In Motion Monologue
I can’t remember for the life of me, the last time I stayed put. By the time I was 10, I’d lived
in 5 different homes. Seemingly nomad-like, I grew accustomed to a life of being on the
move. Laying foundations one moment then uprooting the next.
By the time I was 15, I’d become agitated if we’d been in one place for more than 2 years.
Like an allergic reaction, I’d itch and get anxious and feel the walls closing in on me. It also
didn’t help when Mum and Dad were racing up and down the stairs hollering at each other.
Hollering? I put that lightly. More like full on screaming matches followed by objects
hurtling through the air. I became so numb to it like background noise – a soundtrack to life
per say. As long as I wasn’t directly involved, it wasn’t my problem. Having said that, it was
inevitable that I’d become a direct target of my mother’s accusations and abuse especially
when Dad had enough and crashed at my uncle’s place for 6 months straight before getting
his own place.
To say that period in life was a dark time is an understatement. It was perpetual, agonizing
and plain confusing. Brainwashing is no joke and once you’ve reached the point where high
school feels like the best 8 hour escape of your life per week, you really start to lose grip of
what true joy is and start to question if you really are worthy of happiness.
Fast forward 10 years, I’d somehow managed to climb up with hands on work experience,
sorted myself a decent job with good pay, rented out a great apartment and had not spoken
or seen my mother in 8 years by this point. I remember having nightmares and being
flooded with guilt about not being able to withstand the physical beatings. I often told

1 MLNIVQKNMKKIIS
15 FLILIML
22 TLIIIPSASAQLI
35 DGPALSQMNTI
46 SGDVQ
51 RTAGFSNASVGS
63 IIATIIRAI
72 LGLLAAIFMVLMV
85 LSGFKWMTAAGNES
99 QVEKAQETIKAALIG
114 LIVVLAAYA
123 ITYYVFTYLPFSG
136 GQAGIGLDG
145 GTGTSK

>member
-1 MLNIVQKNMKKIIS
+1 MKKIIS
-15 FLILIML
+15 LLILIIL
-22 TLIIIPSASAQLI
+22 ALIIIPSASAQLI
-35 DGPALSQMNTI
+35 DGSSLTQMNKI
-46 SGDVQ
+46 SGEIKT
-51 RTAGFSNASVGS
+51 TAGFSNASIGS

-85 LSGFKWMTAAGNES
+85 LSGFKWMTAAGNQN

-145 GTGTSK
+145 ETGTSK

myself I’d chickened out.
It just hurt too much both mentally and externally. There’s so much battering and bruising
your psyche can take. You naturally burst and have enough. So, I left…just like that.
I can say I’ve tasted momentary freedom a couple times to say the least. While naturally
fleeting, there’s always a crash. Without guidance, the concept of freedom transcends into
repression. Suddenly, you look around and see solid communities and friend’s families
looking at you funny because you’re used to serving yourself first and putting others second.
You are the only thing that matters to yourself – to keep surviving.
Out of the rotating partners, fair weather friendships and hazy nights under the influence,
the one thing I couldn’t shake off was not being able to stay put. I knew once the agitation
and itching set in, it meant having to uproot yet again. I’ll never know where I’m heading in
those moments but one thing I know for sure is to keep moving.
By: Karina Curlewis
performed by Ashley Wilson
66 OURS - Collaborative Writing Project
Starting with Phase 1, writers had 66 days to base their writing on 1 anonymous person & 1 vignette, dutifully and judiciously assigned to each writer by Amelia.
Photos given to the writers
Each writer was given a combination of 1 person + 1 vignette from the following: